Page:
Every dish is dynamic — it’s made up of several ingredients and flavors that interact to create a (more or less) delicious whole. Every wine is dynamic in exactly the same way. When food and wine combine in your mouth, the dynamics of each change; the result is completely individual to each dish-and-wine combination. When wine meets food, several things can happen:
The food can exaggerate a characteristic of the wine. For example, if you eat walnuts (which are tannic) with a tannic red wine, such as a Bordeaux, the wine tastes so dry and astringent that most people would consider it undrinkable.
The food can diminish a characteristic of the wine. Salt diminishes the impression of tannin, for example, and an overly tannic red wine — unpleasant on its own — could be delightful with a well-salted rare steak or roast beef.
The flavor intensity of the food can obliterate the wine’s flavor or vice versa. If you’ve ever drunk a big, rich flavorful white wine with a delicate filet of sole, you’ve had this experience firsthand.
The wine can contribute new flavors to the dish. For example, a red Zinfandel that’s gushing with berry fruit can bring its berry flavors to the dish, as if another ingredient had been added.
The combination of wine and food can create an unwelcome third-party flavor that wasn’t in the wine or the food originally. (Actually, Burgundy, white or red, works better with turkey.)
Fortunately, certain elements of food react in predictable ways with certain elements of wine, giving you a fighting chance at making successful pairings. The major components of wine (alcohol, sweetness, acid, and tannin) relate to the basic tastes of food (sweetness, sourness, bitterness, and saltiness) the same way that the principle of balance in wine operates: Some of the elements exaggerate each other, and some of them compensate for each other.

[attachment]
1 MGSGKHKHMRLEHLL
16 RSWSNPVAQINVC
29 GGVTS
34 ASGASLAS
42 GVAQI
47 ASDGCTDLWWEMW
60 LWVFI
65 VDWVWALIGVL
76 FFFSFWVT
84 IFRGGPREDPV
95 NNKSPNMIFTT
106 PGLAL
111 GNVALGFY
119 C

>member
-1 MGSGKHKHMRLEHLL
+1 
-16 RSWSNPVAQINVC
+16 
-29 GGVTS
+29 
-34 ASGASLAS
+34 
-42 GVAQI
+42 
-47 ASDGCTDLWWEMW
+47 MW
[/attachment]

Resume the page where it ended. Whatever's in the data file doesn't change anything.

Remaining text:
The following notes about pairings illustrate some of the ways that food and wine interact, based on the components of the wine. Keep in mind that each wine and each dish has more than one component, and the simple relationships described can be complicated by other elements in the wine or the food. Whether a wine is considered tannic, sweet, acidic, or high in alcohol depends on its dominant component.
Tannic wines include most wines based on the Cabernet Sauvignon grape (including red Bordeaux), northern Rhône reds, Barolo and Barbaresco, and any wine — white or red — that has become tannic from aging in new oak barrels. These wines can
- Taste less bitter when paired with salty foods
- Taste astringent, or mouth-drying, when paired with spicy-hot foods
- Taste bitter with bitter foods
Many so-called dry wines today actually have some sweetness, particularly inexpensive (about $12 or less) wines from California. Wines with unmistakable sweetness include most Moscato wines, White Zinfandel, many Rieslings (unless they’re labeled dry or Trocken), and medium-dry Vouvray. Sweet wines also include dessert wines such as Port, sweetened Sherries, and late-harvest wines. Depending on their level of sweetness, these wines can
- Taste fruitier when matched with salty foods
- Make salty foods more appealing
- Go well with foods as sweet as they are, but not sweeter
Acidic wines include most Italian white wines; Sancerre, Pouilly-Fumé, and Chablis; traditionally made red wines from Rioja; most dry Rieslings; and fully dry wines based on Sauvignon Blanc. These wines can
- Counterbalance oily or fatty heaviness in food
- Taste smoother and less acidic when served with salty foods
- Stand up to foods that have some acidity
High-alcohol wines include many California wines, both white and red; southern Rhône whites and reds; southern Italian reds; fortified wines such as Port and Sherry; and most wines produced from grapes grown in warm climates. These wines can
- Overwhelm lightly flavored or delicate dishes
- Seem less rich and full with slightly sweet foods
- Seem less rich and full with umami-rich foods